Grammy News: Berry Gordy To Be Honored at Special Ceremony, Strike Threatens Show

January 10, 2008 1:30 PM ET
  • In the WGA strike-induced aftermath of the cancelled Golden Globe Awards and the Queen Latifah-hosted borefest that was the People's Choices Awards, the word out of Hollywood is that the Grammys might suffer a similar fate, as many musicians, actors and stagehands are reluctant to cross picket lines in order to appear at the ceremony. If the Grammys were to go on with the strike still active, the likes of Bruce Springsteen, Justin Timberlake, Jack White and many more would not attend, according to Variety.
  • Following this year's awards, the Recording Academy will honor Motown Records founder Berry Gordy in a special ceremony at the Los Angeles Convention Center on February 10th. Gordy will receive the Academy's "Grammy Salute to Industry Icons President's Merit Award," which in the past has been given to A&M Records founder Herb Alpert, Atlantic Records icon Ahmet Ertegun and more. Gordy started Motown Records on an $800 loan from his family, and went on to nurture the careers of Smokey Robinson (who Gordy discovered), Marvin Gaye, Diana Ross and the Supremes and Stevie Wonder. Gordy was also inducted into the Rock and Roll Hall of Fame in 1990.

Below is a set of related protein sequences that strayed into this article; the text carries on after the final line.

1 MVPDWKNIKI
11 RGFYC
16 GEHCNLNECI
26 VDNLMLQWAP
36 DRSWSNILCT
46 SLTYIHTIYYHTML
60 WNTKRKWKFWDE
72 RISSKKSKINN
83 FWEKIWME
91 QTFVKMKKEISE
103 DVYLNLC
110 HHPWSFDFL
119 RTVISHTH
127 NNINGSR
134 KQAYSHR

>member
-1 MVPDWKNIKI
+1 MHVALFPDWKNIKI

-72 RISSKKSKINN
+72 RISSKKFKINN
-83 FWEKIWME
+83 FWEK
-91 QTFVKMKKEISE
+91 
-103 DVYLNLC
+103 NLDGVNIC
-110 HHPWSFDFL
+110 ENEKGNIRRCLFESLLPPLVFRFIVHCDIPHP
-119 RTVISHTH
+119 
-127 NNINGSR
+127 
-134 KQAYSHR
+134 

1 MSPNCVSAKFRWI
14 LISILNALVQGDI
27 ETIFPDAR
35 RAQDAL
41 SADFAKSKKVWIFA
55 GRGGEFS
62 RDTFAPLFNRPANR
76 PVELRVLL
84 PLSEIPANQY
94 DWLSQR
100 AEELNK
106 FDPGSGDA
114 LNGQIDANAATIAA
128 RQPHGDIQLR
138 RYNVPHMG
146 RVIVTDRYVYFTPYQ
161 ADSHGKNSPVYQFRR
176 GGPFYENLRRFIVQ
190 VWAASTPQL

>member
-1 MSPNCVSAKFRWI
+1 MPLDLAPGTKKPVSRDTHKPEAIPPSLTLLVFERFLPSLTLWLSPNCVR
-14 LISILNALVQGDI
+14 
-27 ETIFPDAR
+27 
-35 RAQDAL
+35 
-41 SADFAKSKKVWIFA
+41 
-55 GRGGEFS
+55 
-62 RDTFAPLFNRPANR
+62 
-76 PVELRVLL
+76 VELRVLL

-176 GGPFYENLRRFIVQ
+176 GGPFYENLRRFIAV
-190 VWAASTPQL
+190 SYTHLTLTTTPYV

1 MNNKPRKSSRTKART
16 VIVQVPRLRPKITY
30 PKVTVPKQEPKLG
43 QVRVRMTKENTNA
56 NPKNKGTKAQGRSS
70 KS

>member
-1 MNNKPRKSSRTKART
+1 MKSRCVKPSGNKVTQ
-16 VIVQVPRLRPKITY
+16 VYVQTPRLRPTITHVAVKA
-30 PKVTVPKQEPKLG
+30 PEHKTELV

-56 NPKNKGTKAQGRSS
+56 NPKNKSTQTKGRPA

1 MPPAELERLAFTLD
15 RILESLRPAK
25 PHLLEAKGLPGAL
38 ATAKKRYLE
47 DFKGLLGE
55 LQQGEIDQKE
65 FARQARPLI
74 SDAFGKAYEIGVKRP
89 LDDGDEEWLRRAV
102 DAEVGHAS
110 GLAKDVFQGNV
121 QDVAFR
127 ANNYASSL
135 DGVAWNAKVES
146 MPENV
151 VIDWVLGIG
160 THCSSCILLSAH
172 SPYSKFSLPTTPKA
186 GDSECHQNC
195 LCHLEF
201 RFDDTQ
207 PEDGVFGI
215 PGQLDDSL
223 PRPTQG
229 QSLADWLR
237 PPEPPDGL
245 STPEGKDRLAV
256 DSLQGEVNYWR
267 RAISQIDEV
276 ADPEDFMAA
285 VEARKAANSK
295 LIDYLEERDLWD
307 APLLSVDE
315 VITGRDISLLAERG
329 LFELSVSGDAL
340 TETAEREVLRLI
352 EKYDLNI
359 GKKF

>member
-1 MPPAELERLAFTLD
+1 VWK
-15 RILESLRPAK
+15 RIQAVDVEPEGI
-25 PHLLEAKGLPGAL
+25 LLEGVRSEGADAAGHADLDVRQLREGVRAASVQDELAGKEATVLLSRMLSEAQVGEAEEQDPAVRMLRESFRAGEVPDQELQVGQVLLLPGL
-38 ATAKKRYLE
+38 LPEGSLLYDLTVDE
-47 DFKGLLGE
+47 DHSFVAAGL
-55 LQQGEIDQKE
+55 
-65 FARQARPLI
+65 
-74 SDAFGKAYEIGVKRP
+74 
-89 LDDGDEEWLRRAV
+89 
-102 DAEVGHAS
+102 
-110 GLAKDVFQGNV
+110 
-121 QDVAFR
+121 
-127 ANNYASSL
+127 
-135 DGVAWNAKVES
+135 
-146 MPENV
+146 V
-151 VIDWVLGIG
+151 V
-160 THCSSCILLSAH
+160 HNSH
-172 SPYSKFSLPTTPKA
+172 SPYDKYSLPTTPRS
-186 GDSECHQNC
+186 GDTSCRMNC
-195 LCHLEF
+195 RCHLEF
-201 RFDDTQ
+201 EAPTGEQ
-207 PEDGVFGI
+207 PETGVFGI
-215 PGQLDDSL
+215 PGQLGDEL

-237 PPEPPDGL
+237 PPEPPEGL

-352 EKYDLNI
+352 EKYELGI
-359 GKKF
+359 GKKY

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Song Stories

“Whoomp! (There It Is)”

Tag Team | 1993

Cecil Glenn — a.k.a., "D.C." — was a cook at Magic City, a nude dance club in Atlanta, when he first heard women shout "Whoomp — there it is!" Inspired by the party chant, he and partner Steve "Roll'n" Gibson wrote a song around it. Undaunted by label rejections, they borrowed $2,500 from Glenn's parents and pressed 800 singles, which quickly sold out in the Atlanta area. A record deal came soon after. Glenn said the song was meant for positive partying. "If you're going to say 'Whoomp there it is,' and you're doing something negative, we'd rather it not have come out of your mouth."

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